Croatian Air Force – Intro to Airdefense

Introduction

The Homeland War, as the Croatian War of Independence is known locally, broke out in August 1990 around the Serb-dominated city of Knin, well before the official foundation of the Croatian AF in December 1991. In the beginning, the National Guard and subsequently the HRZ relied on all manner of general aviation and agricultural aircraft, including An-2s, Cessnas, Pipers and UTVAs acquired from local aero clubs.

Home-made bombs of all sizes were used during the first combat missions. The very first bombing raid took place on June 14,1991, when Cessna 172 YU-DMA from the Split Air Club delivered 60kg of home-made’dumb’ bombs.

Croatia received its first combat jets thanks to defections. The first MiG-21 defection actually took place at Klagenfurt in Austria, when Rudolf Perisin landed his MiG-21 R there. He later became the leader of the first Croatian MiG-21 squadron, and today’s Air Force Academy is also named in his honor. Perisin was shot down during Operation’Flash'(Operacija’Bljesak’) in 1995 while flying a MiG-21 bis.Three more MiG-21s defected to Croatia during the war, forming the initial nucleus of the jet fleet. It was June 1993 before the HRZ began to receive combat equipment in significant numbers. Despite the usual international arms embargo, Croatia was able to purchase a squadron of Mi-24D/V from a former Soviet state.

While fighting within Croatia ended in March 1994, it continued in Bosnia for another year until the Dayton Peace Agreement ended this bloody civil war. Meanwhile, the HRZ ended up with additional active aircraft. Further to the previous purchases, Croatia also captured some 11 aircraft in the process of re-taking Udbina airfield.

The Homeland War was followed by a time of consolidation, as Croatia took the path towards full NATO membership. As many aircraft had been obtained second-hand, these were handed back to their owners, including the surviving An-2s.The Mi-24s were withdrawn from service, while the UTVA-75s simply ran out of flying hours. Although a potent asset, the Mi-24 only saw limited action, while one example was converted to carry Mk46 torpedoes. All were retired in 2002, and although some were locally refurbished at the Zrakoplovni tehnički zavod (ZTZ) overhaul facility, efforts to sell them to Georgia were blocked by Russia.

After the war it was clear that modernizations and new purchases were required. Over the years, all training elements have been newly acquired, the current training fleet consisting of the Pilatus PC-9M, Bell 206B-3 and, most recently, the Zlin 242L.

In 2000 Croatia became a member of NATO’s Partnership for Peace (PfP) program, followed by participation in several exercises. The Croatian AF has also participated in several dissimilar air combat training (DACT) exercises with the US Navy, USAFE and the Italian AF. A highlight was ‘Noble Midas’ in November 2007 when Croatia hosted a NATO exercise as a final test before membership began on April 1, 2009.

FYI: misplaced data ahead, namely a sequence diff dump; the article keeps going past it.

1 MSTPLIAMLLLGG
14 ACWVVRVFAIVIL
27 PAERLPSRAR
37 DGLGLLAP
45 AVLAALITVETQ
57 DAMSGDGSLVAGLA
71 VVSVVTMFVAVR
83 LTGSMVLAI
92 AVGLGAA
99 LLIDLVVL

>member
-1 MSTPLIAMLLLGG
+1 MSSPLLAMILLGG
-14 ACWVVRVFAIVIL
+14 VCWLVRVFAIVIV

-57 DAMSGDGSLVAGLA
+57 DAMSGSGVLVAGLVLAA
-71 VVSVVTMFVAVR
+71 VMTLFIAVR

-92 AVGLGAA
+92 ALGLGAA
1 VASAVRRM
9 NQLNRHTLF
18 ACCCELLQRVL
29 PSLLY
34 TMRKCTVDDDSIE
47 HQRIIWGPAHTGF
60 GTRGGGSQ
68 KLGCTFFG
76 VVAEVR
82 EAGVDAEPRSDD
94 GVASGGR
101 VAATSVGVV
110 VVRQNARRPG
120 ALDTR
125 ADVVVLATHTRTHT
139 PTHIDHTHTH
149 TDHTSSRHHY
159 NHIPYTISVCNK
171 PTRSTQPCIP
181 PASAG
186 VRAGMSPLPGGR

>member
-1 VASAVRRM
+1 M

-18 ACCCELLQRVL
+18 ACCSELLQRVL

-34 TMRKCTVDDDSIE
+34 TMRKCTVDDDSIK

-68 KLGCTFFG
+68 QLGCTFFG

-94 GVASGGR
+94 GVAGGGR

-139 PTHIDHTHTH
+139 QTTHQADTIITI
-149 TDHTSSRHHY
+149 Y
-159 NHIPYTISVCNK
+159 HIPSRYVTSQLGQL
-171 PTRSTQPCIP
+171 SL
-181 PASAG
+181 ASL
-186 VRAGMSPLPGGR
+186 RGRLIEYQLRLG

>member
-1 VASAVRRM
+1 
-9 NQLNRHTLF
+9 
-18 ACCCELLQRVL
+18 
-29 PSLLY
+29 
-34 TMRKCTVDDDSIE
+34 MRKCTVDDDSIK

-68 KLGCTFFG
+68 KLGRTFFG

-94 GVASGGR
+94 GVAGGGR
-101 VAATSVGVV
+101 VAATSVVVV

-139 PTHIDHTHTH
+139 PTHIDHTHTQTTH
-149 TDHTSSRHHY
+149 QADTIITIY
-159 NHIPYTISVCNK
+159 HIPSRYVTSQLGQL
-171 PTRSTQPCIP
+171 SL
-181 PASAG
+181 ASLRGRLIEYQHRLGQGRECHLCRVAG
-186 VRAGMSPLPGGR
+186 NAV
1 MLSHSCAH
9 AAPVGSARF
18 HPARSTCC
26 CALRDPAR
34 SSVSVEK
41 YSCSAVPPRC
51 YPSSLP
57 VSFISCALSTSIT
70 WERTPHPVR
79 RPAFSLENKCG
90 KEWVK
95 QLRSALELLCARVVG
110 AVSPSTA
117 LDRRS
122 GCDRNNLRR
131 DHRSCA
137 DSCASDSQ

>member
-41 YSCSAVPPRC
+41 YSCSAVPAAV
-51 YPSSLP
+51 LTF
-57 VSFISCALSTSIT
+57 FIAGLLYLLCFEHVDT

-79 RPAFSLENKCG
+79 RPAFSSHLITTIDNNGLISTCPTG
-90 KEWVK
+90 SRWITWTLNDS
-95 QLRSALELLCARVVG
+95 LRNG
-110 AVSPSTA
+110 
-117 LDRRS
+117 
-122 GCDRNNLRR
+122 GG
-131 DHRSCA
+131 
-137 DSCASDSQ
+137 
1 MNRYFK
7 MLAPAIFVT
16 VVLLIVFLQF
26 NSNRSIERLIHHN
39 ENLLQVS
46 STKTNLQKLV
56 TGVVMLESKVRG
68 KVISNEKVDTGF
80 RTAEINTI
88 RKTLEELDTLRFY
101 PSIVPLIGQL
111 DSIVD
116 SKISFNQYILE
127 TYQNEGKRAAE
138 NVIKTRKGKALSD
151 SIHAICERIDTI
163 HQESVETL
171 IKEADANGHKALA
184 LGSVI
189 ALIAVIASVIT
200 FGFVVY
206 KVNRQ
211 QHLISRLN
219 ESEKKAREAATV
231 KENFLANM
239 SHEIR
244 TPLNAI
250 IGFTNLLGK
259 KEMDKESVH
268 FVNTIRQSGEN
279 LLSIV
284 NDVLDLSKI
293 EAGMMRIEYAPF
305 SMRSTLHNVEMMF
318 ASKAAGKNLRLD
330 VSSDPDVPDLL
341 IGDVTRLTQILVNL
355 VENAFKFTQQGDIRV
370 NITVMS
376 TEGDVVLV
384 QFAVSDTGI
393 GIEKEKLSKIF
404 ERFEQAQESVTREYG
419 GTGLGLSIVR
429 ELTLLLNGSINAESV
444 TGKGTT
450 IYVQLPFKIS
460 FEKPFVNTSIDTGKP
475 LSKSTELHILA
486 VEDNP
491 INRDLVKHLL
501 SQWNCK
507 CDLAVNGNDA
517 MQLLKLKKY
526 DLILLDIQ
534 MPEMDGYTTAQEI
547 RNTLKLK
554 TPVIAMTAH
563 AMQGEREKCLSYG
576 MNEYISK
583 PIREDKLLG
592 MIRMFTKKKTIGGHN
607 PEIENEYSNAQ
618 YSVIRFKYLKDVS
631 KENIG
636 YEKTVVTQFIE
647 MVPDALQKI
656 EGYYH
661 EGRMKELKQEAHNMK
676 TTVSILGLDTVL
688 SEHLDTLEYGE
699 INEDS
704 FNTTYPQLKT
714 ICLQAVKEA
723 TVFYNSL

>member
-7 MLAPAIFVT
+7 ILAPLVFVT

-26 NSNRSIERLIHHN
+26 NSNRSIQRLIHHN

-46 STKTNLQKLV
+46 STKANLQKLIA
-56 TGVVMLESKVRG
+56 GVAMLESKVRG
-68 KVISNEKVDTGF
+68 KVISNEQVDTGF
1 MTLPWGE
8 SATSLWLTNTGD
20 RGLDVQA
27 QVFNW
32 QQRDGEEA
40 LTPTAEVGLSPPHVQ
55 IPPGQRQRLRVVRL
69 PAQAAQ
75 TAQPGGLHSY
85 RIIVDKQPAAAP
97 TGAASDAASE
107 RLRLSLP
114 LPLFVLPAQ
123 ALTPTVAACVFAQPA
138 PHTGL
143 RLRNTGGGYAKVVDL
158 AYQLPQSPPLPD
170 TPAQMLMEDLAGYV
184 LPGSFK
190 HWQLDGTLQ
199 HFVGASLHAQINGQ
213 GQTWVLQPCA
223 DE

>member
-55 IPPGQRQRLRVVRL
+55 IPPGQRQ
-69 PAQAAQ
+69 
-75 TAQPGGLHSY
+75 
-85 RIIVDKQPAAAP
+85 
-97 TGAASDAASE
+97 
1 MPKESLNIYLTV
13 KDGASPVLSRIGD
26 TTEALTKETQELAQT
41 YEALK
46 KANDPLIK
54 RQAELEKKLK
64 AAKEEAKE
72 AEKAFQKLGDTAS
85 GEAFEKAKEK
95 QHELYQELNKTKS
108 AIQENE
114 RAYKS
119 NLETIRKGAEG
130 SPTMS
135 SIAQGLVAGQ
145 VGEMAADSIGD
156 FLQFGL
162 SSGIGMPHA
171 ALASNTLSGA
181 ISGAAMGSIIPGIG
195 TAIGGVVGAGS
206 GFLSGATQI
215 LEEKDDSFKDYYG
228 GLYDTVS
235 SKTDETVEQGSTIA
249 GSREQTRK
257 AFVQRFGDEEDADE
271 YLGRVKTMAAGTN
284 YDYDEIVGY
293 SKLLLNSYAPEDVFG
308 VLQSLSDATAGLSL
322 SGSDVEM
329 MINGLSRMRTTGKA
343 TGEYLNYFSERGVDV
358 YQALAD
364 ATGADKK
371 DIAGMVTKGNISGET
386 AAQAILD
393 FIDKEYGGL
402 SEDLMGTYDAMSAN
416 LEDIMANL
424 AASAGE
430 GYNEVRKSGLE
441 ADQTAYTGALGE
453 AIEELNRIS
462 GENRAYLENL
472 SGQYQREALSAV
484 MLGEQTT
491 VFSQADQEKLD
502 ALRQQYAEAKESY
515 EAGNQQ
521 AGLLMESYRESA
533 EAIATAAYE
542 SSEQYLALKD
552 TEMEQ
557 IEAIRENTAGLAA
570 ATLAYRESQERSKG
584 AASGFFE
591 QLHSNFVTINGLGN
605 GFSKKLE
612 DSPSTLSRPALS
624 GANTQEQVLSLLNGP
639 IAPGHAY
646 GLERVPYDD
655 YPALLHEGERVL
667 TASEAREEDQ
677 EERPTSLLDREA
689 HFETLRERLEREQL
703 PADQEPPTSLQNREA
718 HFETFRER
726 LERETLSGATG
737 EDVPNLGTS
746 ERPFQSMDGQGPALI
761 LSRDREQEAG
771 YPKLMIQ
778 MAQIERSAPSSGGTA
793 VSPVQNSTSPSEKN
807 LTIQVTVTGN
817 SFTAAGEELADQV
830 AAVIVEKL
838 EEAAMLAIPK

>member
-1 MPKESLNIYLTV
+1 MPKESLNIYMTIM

Airdefense

Since 1992, air policing and air defense duties have been tasked to MiG-21 bis and MiG-21 UM fighters of the Eskadrila borbenih aviona (EBA, or fighter squadron).These aircraft saw some adaptation at Romania’s Aerostar facility in 2003. The current pool of MiG-21 s comprises a total of eight MiG-21 bis and four MiG-21 UMs from Polish sources, which were sent to Romania for overhaul and modification in order to make them NATO compatible. These adaptations included NATO-standard navigation and communications systems as well as compatible IFF. After returning to Croatia, the experienced ZTZ overhaul facility had to correct some of the modifications in order to ensure that they functioned according to Croatian specifications.

ZTZ has a long tradition of overhauling and maintaining all Croatian AF aircraft. In Yugoslav days the facility was known as ZMAJ. Today it is a government-owned independent company that aims to attract contracts in addition to its deals with the Croatian Ministry of Defense (MORH).

A Croatian specialty is the direct transition from Pilatus PC-9M to the two-seat MiG-21 UMD. In 2001 the first group of six PC-9M flight instructors attended a special course for direct transition, based on the experiences of jet flying in the days of the Jugoslovenska narodna armija (JNA, Yugoslav People’s Army). In particular, pilots must familiarize themselves with the high landing speeds of the delta-winged MiG-21.

Armed with R-60 missiles, a two-ship Quick Reaction Alert is based at Zagreb-Pleso, while the remainder of the squadron is stationed at Pula in Istria. At Pula there are fewer restrictions regarding flight training all year round, although some limits apply during the summer tourist season.

Three MiG-21 s have been lost in peacetime, one during 1996 and two (108 and 120) as recently as September 23,2010. A subsequent investigation revealed that the MiG-21 pilots had not received adequate training for some time.

The HRZ MiG-21 bisD and UMD fleet is getting ever closer to retirement, but due to the economic situation any new aircraft purchase seems highly unlikely. For the desired single squadron of 12 (new or second-hand) aircraft, the Saab Gripen and Lockheed Martin F-16 have long been viewed as the front-runners. As is common in these competitions, some rather unlikely secondhand offers have also been made, including former Luftwaffe F-4F Phantom II-s, or Spanish AF Mirage F1s.

Whatever type is eventually selected, it will be a purely political decision. In the meantime, no jet fighters in the air will mean no pilots flying, skills being lost, and a talent drain as disgruntled pilots leave the HRZ.

For the time being the HRZ will soldier on as long as possible with the well-proven MiG-21. Their pilots can only hope that a replacement aircraft will follow in good time. source: combat aircraft monthly